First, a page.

Solaris began its life as a science fiction novel written by Polish author Stanislaw Lem. After garnering a substantial amount of praise from readers and critics alike, in 1972 Lem’s novel was adapted for the silver screen by director Andry Tarkovskiy. While it stuck very closely to the novel (Lem, himself, said it was the best adaptation possible), and is considered by many to be a classic, I have always had my nits to pick. I don’t know if it’s the pacing or the score – or both – but I have always failed to connect with the film. Luckily for me, exactly 30 years later, Steven Soderbergh and George Clooney joined forces to make an updated version. In my eyes, we’re all the better for it.
For those who are unfamiliar with both the book and the adaptation, Solaris is the story of Dr. Chris Kelvin (George Clooney), a brilliant psychiatrist who ironically spends his days silently grieving over the death of his wife, Rehya (Natascha McElhone). One evening while Chris is preparing dinner for himself, two government agents enter his home and deliver a pre-recorded message from his colleague, Dr. Ghibarian (Ulrich Tukur). Ghibarian, it turns out, was on board a small spaceship researching an unidentified mass in space called Solaris – neither planet nor sentient being.
As the message goes on, we learn that something has gone wrong and that each member of the crew has been driven to isolation in order to avoid strange hallucinations. Convinced the visions and Solaris are not connected, Kelvin is sent to the research vessel in order to diagnose the members of the crew. What he discovers is something that cannot be diagnosed, understood, or classified. When Kelvin begins having hallucinations of his dead wife, it becomes clear that Solaris is a force all its own – of good or of evil, however, may never be known.
Review and Analysis
Solaris, much like the book and adaptation before it, is a remarkably subtle film. Apart from that, it is a very refreshing entry in a genre that has been convinced by box office sales that it solely exists to show heroes with laser guns taking down alien hordes. Solaris was, in my opinion, the film that brought dignity back to the American made science fiction films. In fact, so much of the film’s look and tone can be seen in later genre gems such as Children of Men and Moon. Soderbergh truly made the most out of the opportunity, and it shows in every frame and in every line of dialogue.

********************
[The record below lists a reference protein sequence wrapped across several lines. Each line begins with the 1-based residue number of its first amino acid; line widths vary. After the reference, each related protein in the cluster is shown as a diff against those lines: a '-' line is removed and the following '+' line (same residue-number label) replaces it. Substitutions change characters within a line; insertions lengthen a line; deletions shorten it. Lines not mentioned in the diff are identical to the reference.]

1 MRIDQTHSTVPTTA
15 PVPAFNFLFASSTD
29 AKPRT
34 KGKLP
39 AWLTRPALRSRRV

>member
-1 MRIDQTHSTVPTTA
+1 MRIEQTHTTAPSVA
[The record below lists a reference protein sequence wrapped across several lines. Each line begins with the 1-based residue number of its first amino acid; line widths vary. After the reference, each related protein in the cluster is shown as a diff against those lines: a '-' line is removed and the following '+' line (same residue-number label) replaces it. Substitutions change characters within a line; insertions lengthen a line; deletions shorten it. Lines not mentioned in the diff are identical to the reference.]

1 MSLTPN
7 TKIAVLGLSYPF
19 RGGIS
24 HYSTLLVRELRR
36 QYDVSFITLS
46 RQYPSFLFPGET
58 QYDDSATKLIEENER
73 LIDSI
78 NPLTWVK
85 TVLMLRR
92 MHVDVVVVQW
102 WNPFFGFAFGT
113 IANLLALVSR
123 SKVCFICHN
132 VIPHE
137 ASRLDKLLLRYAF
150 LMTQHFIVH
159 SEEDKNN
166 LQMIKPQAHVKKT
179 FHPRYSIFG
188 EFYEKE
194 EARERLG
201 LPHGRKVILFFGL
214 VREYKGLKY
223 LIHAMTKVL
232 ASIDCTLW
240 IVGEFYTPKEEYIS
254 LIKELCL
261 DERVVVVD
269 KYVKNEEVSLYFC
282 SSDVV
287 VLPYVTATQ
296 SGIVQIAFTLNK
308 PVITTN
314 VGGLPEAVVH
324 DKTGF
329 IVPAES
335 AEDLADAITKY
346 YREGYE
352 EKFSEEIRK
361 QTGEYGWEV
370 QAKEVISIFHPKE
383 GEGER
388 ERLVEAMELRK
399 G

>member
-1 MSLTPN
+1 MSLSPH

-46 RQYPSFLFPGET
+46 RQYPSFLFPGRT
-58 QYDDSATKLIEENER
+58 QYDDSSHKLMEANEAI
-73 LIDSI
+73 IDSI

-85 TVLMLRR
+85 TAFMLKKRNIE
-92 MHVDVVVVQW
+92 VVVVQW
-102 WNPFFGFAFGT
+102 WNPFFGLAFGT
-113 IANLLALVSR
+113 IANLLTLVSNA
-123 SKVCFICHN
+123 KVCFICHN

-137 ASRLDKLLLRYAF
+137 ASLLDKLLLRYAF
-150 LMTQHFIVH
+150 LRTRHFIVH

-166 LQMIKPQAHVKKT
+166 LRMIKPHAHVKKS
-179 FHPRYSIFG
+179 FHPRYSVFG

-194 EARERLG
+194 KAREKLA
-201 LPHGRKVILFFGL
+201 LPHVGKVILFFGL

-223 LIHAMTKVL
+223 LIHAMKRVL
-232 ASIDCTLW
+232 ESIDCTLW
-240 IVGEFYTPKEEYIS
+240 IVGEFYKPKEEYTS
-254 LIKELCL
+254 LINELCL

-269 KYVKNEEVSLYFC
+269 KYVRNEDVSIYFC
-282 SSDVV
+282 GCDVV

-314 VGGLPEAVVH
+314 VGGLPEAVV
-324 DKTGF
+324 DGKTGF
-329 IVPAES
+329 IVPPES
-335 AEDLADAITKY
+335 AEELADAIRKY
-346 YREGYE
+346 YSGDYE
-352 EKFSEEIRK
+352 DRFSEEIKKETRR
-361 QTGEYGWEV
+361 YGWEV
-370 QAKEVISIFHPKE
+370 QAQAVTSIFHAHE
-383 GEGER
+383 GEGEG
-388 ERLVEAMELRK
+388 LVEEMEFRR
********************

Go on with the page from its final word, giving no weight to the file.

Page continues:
The cast includes Clooney and McElhone, primarily, but is supported by the characters of Dr. Gordon (Viola Davis) and Snow (played by a wonderfully anxious Jeremy Davies). Gordon and Snow are the only two members of the crew left on board the ship, and, while we do not know exactly how much time has passed since the visions began, Davis and Davies play their parts believably – one suspicious and overly cautious, and the other unsettlingly unaffected. While Gordon and Snow do not get as much screen time as Kelvin and Rheya, the moments they are on screen are absolutely delightful to watch.
As mentioned above, the film possesses a subtlety that adds to the tension in each scene in ways that would not be possible otherwise. The lack of a score throughout most of the scenes taking place on the spaceship is almost hypnotic, and really demonstrates how silence can often be musical in its own way. When there is a score it is both moving yet subtle, and without a doubt some of the best music paired with any film to date.
As for the cinematography, there are no words in any language to give Steven Soderbergh’s own work the praise it deserves. Perhaps some of the most beautiful shots in the entire film are the flashbacks of Kelvin’s time with Rheya before her death. The top and bottom of the frame feature a gradual fade that makes the action taking place in the center seem as though it is somewhat clouded, as if any moment it may return to the miasma of Kelvin’s repressed memories. Much like the images in Woody Allen’s Manhattan, every shot composition could stand as a work of art in its own right.
Alas, all of the hard work and craftsmanship would be for not without a story to which the audience could cling. To the credit of both Stanislaw Lem and Steven Soderbergh, Solaris is exactly that such story. Watching Kelvin struggle with the repeated loss of each iteration of Rheya tugs mercilessly at the heart strings, and we share his sense of hopelessness when he comes to the realization that he will never get to live the life he so loved before tragedy set down upon him.
Great drama aside, the theme that lies at the heart of the film is what truly drives each and every scene. Lem always maintained that the book was meant to teach one of the most difficult life lessons we all must learn: Communication – real and honest, and unfaltering – is impossible, even between two members of the same species, let alone a force that cannot be understood on the most superficial level.
It doesn’t matter if Solaris is a planet, a sentient being, or (as one theory proposes) God itself. Everything that can be said by either party will be misconstrued; heard, but not comprehended. Good science fiction entertains, while great science fiction reminds us of issues in our day-to-day lives that will worsen if left unchecked. Solaris is in a whole other echelon, and surpasses definition.
I suspect Lem would find that rather fitting.
Jordan Siron is a freelance writer/blogger living in Orlando.